In addition, international transactions may involve increased financial and legal risks due to differing legal systems and customs. Compliance with these requirements may prohibit the import or export of certain products and technologies or may require us to obtain a license before importing or exporting certain products or technologies. A failure to comply with any of these laws, regulations or requirements could result in civil or criminal legal proceedings, monetary or nonmonetary penalties, or both, disruptions to our business, limitations on our ability to import and export products, and damage to our reputation. In addition, variations in the pricing of our products between jurisdictions may result in the unauthorized importation or unauthorized reimportation of our products between jurisdictions and may also result in the imposition of antidumping and countervailing duties or other traderelated sanctions. While the impact of these factors is difficult to predict, any of them could materially adversely affect our business, financial condition and results of operations.
Further, changes in any of these laws, regulations or requirements, or the political environment in a particular country, may affect our ability to engage in business transactions in certain markets, including investment, procurement and repatriation of earnings.
Significant portions of our operations are conducted in Europe and could be impacted by the withdrawal of the United Kingdom (UK) from the EU, commonly referred to as “Brexit.”
In June 2016, voters in the UK approved an advisory referendum to withdraw from the EU, commonly referred to as Brexit. On March 29, 2017, the UK Prime Minister formally notified the European Council of the UK’s intention to withdraw from the EU under Article 50 of the Treaty of Lisbon. The notice began a two-year negotiation period to establish the withdrawal terms. The referendum and notice created political, regulatory and economic uncertainty, particularly in the UK and the EU, and this uncertainty may persist for years if the withdrawal becomes effective in March 2019 without clarification as to whether the UK will continue to be party to the EU Free Trade Agreements (FTA) at the end of the negotiation period.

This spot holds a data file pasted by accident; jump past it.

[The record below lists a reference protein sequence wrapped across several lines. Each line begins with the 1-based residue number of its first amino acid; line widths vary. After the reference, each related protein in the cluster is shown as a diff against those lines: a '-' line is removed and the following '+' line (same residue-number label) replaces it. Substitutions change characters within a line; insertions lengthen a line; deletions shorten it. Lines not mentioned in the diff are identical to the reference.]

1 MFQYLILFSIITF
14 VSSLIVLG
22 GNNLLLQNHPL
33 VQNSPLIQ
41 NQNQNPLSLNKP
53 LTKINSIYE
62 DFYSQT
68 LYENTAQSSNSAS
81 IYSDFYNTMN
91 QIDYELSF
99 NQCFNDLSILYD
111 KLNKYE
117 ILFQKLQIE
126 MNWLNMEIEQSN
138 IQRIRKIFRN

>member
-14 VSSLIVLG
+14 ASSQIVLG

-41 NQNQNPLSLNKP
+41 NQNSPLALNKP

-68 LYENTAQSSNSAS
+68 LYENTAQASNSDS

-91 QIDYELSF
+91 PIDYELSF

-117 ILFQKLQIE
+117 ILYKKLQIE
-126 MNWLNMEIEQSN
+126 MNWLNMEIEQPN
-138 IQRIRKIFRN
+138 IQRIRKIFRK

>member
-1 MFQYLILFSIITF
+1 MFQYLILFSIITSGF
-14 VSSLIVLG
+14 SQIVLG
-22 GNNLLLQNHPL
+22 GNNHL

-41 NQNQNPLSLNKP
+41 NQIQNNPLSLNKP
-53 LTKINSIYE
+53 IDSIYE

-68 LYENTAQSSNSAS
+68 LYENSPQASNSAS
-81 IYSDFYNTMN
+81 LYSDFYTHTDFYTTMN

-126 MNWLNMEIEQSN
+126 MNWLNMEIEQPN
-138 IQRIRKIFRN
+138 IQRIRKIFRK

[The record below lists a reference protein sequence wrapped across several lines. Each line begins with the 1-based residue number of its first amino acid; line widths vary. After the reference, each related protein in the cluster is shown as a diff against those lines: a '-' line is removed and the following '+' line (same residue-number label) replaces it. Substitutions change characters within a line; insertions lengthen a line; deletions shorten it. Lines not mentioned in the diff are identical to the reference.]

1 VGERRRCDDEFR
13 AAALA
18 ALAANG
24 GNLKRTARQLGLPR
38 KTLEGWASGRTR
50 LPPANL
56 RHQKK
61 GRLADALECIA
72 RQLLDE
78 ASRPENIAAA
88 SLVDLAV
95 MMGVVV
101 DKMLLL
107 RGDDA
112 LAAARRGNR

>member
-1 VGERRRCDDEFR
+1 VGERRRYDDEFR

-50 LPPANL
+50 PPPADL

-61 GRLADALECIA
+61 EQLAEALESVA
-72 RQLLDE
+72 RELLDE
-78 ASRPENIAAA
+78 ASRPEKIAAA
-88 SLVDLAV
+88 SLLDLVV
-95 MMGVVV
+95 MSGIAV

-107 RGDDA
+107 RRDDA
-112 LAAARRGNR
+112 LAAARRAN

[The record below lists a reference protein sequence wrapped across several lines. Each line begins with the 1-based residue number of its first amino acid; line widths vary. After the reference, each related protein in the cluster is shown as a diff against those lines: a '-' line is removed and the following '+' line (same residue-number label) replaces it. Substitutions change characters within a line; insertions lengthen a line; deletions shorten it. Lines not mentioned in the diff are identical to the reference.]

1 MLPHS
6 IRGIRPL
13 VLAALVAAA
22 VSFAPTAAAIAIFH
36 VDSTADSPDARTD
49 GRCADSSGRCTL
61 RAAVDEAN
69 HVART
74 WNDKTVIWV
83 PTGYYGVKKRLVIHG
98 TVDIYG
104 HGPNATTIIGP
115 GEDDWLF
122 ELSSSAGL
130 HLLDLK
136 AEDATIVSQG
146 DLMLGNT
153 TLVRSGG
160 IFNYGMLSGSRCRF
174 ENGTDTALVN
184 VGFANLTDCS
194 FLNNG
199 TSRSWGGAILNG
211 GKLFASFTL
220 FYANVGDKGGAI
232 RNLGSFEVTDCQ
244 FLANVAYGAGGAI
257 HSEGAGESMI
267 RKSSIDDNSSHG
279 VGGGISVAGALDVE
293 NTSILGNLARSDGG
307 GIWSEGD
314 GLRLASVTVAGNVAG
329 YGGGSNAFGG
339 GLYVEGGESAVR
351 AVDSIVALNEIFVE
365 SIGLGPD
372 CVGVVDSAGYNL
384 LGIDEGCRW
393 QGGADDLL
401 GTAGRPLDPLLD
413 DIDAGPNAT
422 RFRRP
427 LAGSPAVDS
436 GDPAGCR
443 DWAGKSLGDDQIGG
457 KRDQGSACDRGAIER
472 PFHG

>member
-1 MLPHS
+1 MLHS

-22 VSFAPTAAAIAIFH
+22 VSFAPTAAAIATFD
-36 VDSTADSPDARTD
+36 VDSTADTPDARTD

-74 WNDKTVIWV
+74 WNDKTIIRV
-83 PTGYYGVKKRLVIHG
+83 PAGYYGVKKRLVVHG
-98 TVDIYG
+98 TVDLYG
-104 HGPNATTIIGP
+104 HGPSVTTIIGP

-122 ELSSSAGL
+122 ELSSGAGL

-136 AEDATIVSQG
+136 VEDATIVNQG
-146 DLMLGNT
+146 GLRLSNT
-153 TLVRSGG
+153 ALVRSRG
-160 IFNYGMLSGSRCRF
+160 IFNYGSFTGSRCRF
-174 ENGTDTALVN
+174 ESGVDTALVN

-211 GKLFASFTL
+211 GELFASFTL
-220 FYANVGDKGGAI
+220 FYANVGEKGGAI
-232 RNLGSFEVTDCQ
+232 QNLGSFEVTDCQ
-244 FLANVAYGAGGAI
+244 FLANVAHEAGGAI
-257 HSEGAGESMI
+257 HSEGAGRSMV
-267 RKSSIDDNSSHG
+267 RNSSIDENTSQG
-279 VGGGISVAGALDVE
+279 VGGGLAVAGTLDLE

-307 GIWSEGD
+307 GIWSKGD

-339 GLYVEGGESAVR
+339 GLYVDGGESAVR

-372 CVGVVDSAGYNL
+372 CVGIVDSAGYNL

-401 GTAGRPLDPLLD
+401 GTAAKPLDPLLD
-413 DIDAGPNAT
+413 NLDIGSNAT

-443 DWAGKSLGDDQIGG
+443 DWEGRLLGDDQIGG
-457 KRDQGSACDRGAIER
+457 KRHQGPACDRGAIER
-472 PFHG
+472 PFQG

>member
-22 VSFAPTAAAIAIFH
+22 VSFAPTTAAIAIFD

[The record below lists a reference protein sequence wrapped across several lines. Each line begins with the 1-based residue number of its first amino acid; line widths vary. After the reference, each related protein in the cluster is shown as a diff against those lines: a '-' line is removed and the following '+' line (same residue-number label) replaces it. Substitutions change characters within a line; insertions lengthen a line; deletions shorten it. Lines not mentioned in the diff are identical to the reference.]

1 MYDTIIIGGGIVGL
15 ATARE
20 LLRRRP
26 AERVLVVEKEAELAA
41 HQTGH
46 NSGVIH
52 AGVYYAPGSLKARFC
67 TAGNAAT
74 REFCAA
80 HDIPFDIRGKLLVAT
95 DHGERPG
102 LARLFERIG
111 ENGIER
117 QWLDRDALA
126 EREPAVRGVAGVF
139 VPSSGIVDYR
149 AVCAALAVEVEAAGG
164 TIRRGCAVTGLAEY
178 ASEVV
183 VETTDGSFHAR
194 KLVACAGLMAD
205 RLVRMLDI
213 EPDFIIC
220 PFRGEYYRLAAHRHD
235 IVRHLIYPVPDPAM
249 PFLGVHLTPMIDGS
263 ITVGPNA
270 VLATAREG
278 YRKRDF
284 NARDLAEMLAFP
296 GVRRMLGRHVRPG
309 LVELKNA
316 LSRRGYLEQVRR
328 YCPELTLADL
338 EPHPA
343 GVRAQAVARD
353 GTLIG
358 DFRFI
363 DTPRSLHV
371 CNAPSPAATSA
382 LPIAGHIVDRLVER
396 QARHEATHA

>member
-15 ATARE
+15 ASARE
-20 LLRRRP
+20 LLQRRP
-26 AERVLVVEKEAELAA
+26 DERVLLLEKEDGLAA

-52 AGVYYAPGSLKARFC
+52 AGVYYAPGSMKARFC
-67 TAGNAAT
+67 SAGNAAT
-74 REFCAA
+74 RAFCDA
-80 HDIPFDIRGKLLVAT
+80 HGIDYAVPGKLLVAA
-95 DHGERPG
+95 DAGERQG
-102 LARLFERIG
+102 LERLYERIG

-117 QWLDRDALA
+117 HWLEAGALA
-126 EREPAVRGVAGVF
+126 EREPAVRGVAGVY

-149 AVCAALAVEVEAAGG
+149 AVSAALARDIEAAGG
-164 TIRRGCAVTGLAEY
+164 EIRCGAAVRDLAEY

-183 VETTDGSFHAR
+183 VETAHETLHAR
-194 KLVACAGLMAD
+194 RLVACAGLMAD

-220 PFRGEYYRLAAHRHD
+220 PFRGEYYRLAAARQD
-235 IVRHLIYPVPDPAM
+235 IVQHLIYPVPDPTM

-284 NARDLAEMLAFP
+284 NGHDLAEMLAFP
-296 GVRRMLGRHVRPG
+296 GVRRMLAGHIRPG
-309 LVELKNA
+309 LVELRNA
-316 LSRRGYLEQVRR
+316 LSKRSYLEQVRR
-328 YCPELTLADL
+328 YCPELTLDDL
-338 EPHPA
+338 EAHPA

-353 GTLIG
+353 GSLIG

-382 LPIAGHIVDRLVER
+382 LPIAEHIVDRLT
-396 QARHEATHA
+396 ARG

Our business is subject to substantial regulation. If the UK withdraws from the EU without an agreement and mutual recognition of the EU FTAs, we may not be able to market certain products that entered the EU market following marketing authorization by UK authorities in all the nations that are parties to FTAs with the EU unless and until we have obtained all required regulatory approvals in each jurisdiction where we propose to market those products.
In addition, the uncertainty related to Brexit has caused foreign exchange rate fluctuations in the past, including the strengthening of the U.S. dollar relative to the euro and British pound immediately following the announcement of Brexit. The implementation of, or further developments with respect to, Brexit could further impact foreign exchange rates, which could materially adversely affect our business, financial condition and results of operations.
A withdrawal with no deal in place could significantly disrupt the free movement of goods, services, and people between the UK and the EU, and result in increased legal and regulatory complexities, as well as potential higher costs of conducting business in Europe and declining gross domestic product in many European markets. The UK’s vote to exit the EU could also result in similar referendums or votes in other European countries in which we do business.